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  • Print publication year: 2015
  • Online publication date: July 2015

3 - Taking the Prisoner's Dilemma seriously: what can we learn from a trivial game?


The Prisoner's Dilemma in my title refers to a one-shot two-person game with the extensive form shown in Figure 3.1:

In Figure 3.1, player 1 chooses C or D. Player 2 does not know which was chosen. The two different nodes where player 2 chooses are contained within a single information set, represented by the dotted oval. The pairs of numbers at the terminal nodes represent the preferences of respectively player 1 and player 2, with larger numbers indicating outcomes that are higher in their separate preference rankings. Whenever I refer to the Prisoner's Dilemma, it is this game that I am talking about. I have followed convention in labeling the two strategies of the two players “C” and “D,” which suggests that C is a strategy of cooperation and D a strategy of defection. Because the strategy choice of player 1 is contained within a single information set, the game is equivalent to one involving simultaneous play. It makes no difference whether player 1 is depicted as moving first or player 2 is depicted as moving first. The normal or strategic form shown in Figure 3.2 represents the game more compactly.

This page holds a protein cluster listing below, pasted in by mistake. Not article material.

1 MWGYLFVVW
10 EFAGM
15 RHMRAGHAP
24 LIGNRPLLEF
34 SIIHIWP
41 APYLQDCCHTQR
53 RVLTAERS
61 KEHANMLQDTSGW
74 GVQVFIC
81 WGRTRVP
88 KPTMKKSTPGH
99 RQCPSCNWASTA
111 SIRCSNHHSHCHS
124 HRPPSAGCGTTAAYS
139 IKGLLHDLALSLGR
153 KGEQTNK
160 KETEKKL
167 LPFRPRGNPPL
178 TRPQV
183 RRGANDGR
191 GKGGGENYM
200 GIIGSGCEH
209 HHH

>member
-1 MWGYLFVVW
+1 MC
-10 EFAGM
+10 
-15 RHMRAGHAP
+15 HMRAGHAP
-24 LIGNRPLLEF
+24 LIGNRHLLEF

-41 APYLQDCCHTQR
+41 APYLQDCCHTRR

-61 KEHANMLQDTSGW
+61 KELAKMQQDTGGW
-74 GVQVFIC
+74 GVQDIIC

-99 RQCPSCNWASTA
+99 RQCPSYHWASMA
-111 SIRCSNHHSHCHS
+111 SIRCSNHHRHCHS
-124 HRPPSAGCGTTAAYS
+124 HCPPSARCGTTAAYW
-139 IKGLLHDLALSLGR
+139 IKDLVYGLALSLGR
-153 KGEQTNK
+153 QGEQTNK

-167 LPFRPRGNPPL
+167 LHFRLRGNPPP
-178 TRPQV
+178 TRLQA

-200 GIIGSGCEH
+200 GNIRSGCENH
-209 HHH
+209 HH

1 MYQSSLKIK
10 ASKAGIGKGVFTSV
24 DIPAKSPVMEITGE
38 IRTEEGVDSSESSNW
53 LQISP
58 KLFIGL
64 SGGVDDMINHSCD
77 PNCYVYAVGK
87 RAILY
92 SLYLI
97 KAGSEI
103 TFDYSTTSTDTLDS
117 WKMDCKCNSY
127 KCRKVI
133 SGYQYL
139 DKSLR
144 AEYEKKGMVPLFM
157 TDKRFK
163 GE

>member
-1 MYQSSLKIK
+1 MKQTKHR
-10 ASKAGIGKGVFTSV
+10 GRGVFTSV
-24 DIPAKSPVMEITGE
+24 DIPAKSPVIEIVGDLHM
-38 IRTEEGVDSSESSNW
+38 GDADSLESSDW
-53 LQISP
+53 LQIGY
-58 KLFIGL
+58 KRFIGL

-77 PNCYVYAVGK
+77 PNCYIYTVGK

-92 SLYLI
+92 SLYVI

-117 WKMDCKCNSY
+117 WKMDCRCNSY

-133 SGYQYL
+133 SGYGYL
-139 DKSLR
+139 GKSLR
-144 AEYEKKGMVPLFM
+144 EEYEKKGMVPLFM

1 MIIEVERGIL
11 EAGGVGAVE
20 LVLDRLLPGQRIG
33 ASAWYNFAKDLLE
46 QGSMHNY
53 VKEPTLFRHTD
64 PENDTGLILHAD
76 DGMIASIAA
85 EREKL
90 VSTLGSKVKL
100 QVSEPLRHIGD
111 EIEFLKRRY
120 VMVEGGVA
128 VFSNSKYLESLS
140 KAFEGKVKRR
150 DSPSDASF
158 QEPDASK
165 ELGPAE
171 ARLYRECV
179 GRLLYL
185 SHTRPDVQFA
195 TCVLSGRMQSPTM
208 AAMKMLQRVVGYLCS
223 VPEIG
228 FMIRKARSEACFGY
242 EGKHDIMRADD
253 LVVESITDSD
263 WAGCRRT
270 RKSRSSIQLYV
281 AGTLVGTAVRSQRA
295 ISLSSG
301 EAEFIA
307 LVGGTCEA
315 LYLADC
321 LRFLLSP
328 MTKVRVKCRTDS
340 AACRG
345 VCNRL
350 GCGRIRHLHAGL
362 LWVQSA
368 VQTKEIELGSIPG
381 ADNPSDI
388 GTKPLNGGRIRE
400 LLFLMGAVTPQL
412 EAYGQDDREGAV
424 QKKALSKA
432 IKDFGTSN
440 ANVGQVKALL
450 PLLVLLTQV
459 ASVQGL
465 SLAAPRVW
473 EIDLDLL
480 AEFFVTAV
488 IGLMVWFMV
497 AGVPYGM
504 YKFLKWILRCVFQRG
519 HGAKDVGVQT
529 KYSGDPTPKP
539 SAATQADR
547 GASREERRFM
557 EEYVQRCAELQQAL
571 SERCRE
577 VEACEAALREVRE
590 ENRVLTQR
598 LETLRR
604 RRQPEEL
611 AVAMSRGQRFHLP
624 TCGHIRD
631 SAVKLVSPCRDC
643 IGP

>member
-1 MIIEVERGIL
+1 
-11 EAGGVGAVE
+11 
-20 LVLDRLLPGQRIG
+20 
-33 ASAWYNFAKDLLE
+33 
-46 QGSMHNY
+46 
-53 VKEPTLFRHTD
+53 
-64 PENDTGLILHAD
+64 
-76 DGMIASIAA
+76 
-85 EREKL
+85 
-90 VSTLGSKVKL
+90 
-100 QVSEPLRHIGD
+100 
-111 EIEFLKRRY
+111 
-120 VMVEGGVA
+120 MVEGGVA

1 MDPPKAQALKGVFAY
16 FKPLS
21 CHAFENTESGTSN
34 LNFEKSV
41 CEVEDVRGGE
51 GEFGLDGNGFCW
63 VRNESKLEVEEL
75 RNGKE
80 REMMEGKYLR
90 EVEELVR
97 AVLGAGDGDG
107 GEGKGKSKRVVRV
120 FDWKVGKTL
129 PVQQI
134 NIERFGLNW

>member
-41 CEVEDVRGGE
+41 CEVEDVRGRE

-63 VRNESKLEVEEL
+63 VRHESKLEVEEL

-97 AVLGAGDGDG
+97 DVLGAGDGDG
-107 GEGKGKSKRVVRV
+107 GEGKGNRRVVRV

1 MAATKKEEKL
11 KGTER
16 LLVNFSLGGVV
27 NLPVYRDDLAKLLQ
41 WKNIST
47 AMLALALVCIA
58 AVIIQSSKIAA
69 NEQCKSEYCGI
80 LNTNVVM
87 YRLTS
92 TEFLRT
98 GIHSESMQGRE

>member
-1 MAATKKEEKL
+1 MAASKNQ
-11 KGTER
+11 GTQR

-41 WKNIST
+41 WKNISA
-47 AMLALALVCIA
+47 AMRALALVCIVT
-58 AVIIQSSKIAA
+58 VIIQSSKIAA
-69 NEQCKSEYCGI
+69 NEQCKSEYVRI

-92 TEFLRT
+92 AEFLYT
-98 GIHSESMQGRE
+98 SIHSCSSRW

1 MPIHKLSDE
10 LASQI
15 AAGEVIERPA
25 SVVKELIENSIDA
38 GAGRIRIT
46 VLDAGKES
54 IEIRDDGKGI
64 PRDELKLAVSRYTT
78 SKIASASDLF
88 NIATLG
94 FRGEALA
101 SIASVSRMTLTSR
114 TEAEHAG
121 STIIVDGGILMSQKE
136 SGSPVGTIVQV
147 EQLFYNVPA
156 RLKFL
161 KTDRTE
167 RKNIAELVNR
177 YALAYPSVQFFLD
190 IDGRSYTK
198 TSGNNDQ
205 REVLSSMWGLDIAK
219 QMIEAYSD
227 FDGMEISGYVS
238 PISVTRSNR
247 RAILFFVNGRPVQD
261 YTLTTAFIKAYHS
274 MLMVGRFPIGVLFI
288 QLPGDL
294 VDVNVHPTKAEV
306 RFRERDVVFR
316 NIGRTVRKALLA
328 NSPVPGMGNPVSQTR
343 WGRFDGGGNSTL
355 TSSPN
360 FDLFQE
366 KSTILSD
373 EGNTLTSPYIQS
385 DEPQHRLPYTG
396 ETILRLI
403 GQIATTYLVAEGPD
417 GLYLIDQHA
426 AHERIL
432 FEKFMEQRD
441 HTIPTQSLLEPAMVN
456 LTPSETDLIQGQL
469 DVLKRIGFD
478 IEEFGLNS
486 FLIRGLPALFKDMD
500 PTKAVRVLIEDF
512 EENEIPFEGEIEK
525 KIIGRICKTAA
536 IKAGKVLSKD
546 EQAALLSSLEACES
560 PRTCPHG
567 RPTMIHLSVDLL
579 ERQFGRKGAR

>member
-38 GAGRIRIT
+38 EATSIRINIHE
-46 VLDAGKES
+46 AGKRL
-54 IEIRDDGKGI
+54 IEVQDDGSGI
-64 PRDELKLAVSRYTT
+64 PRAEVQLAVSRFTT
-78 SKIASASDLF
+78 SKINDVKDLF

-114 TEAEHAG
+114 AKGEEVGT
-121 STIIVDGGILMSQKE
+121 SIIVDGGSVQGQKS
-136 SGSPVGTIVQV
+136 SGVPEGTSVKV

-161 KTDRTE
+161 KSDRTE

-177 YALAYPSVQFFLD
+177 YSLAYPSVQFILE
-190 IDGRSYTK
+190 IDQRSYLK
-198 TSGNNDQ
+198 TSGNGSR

The payoffs are ordinal utilities – that is, indicators of preference ordering. The first number in each pair indicates the preference ranking of player 1, while the second number indicates the preference ranking of player 2. These numbers only indicate the ranking. They have no other significance. So, for example, if one were to substitute 12 for one of the 4s in either representation of the game, 12,468 for the other, and −36 for both of the 1s, it would make no difference to the game.

As I have argued elsewhere, the preferences that are indicated by the utilities in games are total subjective comparative evaluations. What this means is the following:

1. Preferences are subjective states that combine with beliefs to explain choices. They cannot be defined by behavior, contrary to what revealed preference theorists maintain. Just consider the Prisoner's Dilemma game, which represents player 1 as preferring the outcomes where player 2 chooses strategy C to the outcomes where player 2 chooses strategy D.